The University of Maryland DOTS held a discussion with students Thursday, focusing on parking citation complaints and allowing students to provide feedback.

The discussion centered on parking citations with students, knowing that the issue is a “pain point” for them, Department of Transportation Services spokeswoman Cara Fleck said.

[Read more: Hundreds of student parking spots in Lot 1 will disappear next semester]

While fewer than 10 students attended the hour-long dialogue, most of the attendees actively contributed to the discussion.

Senior nutritional science major Aubrey Morrone said that while she thinks the discussion could have been less focused on individual parking complaints, the low turnout of the event allowed her to provide more of her own input.

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“I hope that they continue to do events like that, because I think that it was a very open discussion,” Morrone said. “I felt like I was heard.”

During the event, students said that they wanted more clarification on parking policies and raised concerns over ticket costs. Some said they were unaware of the parking rules before they were ticketed.

Parking violation fees range from $15 to $500, for infractions including parking in a non-assigned area, improperly displaying a permit and illegally using a disability permit.

Students proposed some solutions — which DOTS Executive Director David Allen said he would look into — such as increasing the cost of parking permits to reduce the cost of citations. Another solution was to create an algorithm that would modify the price of a ticket based on factors such as repeat offenders or whether the student has a permit in the lot.

Allen helped clarify individual questions about parking policies, emphasizing that exceptions like allowing some freshmen to have a car on campus can usually be made by contacting DOTS.

One reason for the exceptions in appeal decisions is because students are making the decisions independently from DOTS, Allen said. Giving students authority over reviewing tickets “maintains the integrity of the system,” although the consistency of the reviews can be worked on, he said. Allen offered to personally speak with some of the students about their parking complaints.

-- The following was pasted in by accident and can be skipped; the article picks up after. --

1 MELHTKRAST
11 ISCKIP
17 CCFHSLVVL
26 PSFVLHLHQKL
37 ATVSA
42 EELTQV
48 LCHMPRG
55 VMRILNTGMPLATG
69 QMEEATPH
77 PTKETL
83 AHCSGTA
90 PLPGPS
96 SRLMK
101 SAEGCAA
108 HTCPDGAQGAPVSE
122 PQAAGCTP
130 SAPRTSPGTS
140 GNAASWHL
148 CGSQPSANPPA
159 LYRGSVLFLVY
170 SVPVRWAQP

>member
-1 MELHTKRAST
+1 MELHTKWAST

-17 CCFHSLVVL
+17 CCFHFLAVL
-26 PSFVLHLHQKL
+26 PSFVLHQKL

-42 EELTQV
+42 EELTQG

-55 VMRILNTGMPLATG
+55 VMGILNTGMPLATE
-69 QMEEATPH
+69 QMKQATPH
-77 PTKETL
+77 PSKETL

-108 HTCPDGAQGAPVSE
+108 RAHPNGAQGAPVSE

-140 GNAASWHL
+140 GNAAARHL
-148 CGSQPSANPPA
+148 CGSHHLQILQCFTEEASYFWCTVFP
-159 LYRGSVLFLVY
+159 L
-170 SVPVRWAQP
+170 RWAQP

Last year, 58,872 parking citations were issued to students, visitors, faculty and staff, about 26 percent of which were appealed, according to the DOTS 2017 annual report. Additionally, 6,740 student parking violation appeals were reviewed, and more than half of these parking violations were either voided or reduced, according to the report.

The discussion was the second event in a series of public forums called DOTS Dialogues, which aim to discuss campus transportation with students, faculty and staff. In the previous dialogue, hosted March 5, DOTS announced that student parking near Cole Field House will be reduced by more than 250 spaces next semester.

Senior physiology and neurobiology major Destan Scott, a commuter student, attended the event because he said he was unsure why he was ticketed last semester and complained that the amount of parking citations issued by DOTS can be excessive.

“They probably ticket people too much,” Scott said. “For me it hasn’t been too bad, but I’ve heard from a lot of other people that they’ve been screwed a lot.”